The paper 'Micro and Macro Marketing Environments that are beyond Marketers’ Control' is a great example of a Marketing Case Study. There is no organization or business that operates in a vacuum. The businesses operate in the environment in which they have either direct control or no control at all. The marketing environment refers to the factors that either directly or indirectly affect or influence the business’ s ability to carry out its operations (Manickam & 2013). The marketing environment can be categorized as internal and external environment. The external environment can further be subdivided into the microenvironment and macro environment.
The essay, therefore, focuses on the micro and macro environment that the marketers have no control over. Micro Environment Microenvironment refers to factors of the marketing environment that influence the business operations and the industry in which it operates, but the factors do not necessarily affect all the players in the industry. Microenvironment refers to the immediate forces to the business that influence its operations (Manickam & Sriram, 2013). The forces include all persons and organizations that directly affect the operations of a business entity.
The microenvironment factors that marketers have no control over include customers, suppliers, competition, the structure of the industry, the public, and the market channels. Competition Competition is inevitable in any business industry because of the many products and services in the industry that satisfy similar consumer needs. Competition is defined as the rivalry between businesses offering similar goods and services with the aim of dominating the market share and maximizing the profit (Jundong, Eason & Chi, 2014). Marketers strive to increase the sales volume and sales revenue using various components of a marketing mix commonly known as 4P’ s.
Even though the marketers have the ability to control the marketing strategies of their companies, they do not have the ability to control competition in the industry. Marketers face various types of competition in various industries. Some of the common types of competition include monopoly, oligopoly, and monopolistic competition. Monopoly refers to the situation where one business or company controls the market. Increased liberalization of the market has made a monopoly a rare case. A company may be the sole provider of the goods or services, but that does not mean that consumers lack substitutes for goods or services that the company offers.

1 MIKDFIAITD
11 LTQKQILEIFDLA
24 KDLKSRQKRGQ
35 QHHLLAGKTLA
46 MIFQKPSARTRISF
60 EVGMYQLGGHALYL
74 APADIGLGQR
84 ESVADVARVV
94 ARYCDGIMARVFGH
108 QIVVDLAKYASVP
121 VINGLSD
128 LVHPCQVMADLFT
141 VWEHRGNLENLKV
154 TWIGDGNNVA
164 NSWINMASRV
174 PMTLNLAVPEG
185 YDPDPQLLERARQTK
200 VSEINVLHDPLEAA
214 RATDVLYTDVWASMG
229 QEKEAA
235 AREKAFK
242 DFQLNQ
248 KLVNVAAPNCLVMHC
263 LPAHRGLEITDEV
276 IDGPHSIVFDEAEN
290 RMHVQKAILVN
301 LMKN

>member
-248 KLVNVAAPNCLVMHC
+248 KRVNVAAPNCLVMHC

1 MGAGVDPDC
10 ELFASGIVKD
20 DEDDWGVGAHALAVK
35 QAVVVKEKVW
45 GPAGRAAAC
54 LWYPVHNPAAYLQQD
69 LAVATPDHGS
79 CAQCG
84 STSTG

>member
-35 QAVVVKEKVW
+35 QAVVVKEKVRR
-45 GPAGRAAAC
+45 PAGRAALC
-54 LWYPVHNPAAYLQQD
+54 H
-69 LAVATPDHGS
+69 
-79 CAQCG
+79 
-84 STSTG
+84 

Therefore, marketers still face competition even in the cases of monopoly. The most common type of competition that marketers face is monopolistic where companies sufficiently differentiate the goods or services that they offer to consumers (Jundong, Eason & Chi, 2014). Despite the various marketing strategies applied by various marketers, they still have no control over the competition. Therefore, marketers have no control of competition taking place in the industry because no single company or business has the monopoly of providing goods and services and satisfying the needs of the various customers in the market (Jundong, Eason & Chi, 2014).
Customers have different tastes and preferences, making competition inevitable. In addition, marketers lack the ability to control consumers’ tastes and preferences. Marketers also cannot control the type and quality of goods and services produced and provided by other companies. Consequently, they cannot control competition taking place in the industry. However, marketers can find ways of remaining competitive by taking the viewpoint of customers.
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